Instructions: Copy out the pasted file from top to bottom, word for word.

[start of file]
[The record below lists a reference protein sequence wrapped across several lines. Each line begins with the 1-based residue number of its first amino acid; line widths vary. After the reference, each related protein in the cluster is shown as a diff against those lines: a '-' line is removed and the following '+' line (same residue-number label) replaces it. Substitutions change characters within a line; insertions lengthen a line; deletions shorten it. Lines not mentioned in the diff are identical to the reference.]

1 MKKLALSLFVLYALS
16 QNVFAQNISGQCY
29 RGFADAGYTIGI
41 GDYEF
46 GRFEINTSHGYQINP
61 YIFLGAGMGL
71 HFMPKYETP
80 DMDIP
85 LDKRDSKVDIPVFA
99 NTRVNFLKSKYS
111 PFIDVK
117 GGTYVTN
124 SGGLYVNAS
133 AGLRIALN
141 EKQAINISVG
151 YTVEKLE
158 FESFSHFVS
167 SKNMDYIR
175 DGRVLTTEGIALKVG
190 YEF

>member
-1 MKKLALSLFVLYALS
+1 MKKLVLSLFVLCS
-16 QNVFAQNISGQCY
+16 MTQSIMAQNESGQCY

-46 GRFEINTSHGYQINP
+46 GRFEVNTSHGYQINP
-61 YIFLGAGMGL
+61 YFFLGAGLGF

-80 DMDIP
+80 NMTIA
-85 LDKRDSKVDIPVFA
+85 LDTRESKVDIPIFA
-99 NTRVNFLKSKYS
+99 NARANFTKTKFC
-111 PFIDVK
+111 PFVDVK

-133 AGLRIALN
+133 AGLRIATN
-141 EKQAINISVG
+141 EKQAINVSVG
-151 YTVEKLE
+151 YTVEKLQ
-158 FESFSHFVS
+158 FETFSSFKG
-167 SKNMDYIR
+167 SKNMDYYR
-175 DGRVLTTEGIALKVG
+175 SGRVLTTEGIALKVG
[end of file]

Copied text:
[The record below lists a reference protein sequence wrapped across several lines. Each line begins with the 1-based residue number of its first amino acid; line widths vary. After the reference, each related protein in the cluster is shown as a diff against those lines: a '-' line is removed and the following '+' line (same residue-number label) replaces it. Substitutions change characters within a line; insertions lengthen a line; deletions shorten it. Lines not mentioned in the diff are identical to the reference.]

1 MKKLALSLFVLYALS
16 QNVFAQNISGQCY
29 RGFADAGYTIGI
41 GDYEF
46 GRFEINTSHGYQINP
61 YIFLGAGMGL
71 HFMPKYETP
80 DMDIP
85 LDKRDSKVDIPVFA
99 NTRVNFLKSKYS
111 PFIDVK
117 GGTYVTN
124 SGGLYVNAS
133 AGLRIALN
141 EKQAINISVG
151 YTVEKLE
158 FESFSHFVS
167 SKNMDYIR
175 DGRVLTTEGIALKVG
190 YEF

>member
-1 MKKLALSLFVLYALS
+1 MKKLVLSLFVLCS
-16 QNVFAQNISGQCY
+16 MTQSIMAQNESGQCY

-46 GRFEINTSHGYQINP
+46 GRFEVNTSHGYQINP
-61 YIFLGAGMGL
+61 YFFLGAGLGF

-80 DMDIP
+80 NMTIA
-85 LDKRDSKVDIPVFA
+85 LDTRESKVDIPIFA
-99 NTRVNFLKSKYS
+99 NARANFTKTKFC
-111 PFIDVK
+111 PFVDVK

-133 AGLRIALN
+133 AGLRIATN
-141 EKQAINISVG
+141 EKQAINVSVG
-151 YTVEKLE
+151 YTVEKLQ
-158 FESFSHFVS
+158 FETFSSFKG
-167 SKNMDYIR
+167 SKNMDYYR
-175 DGRVLTTEGIALKVG
+175 SGRVLTTEGIALKVG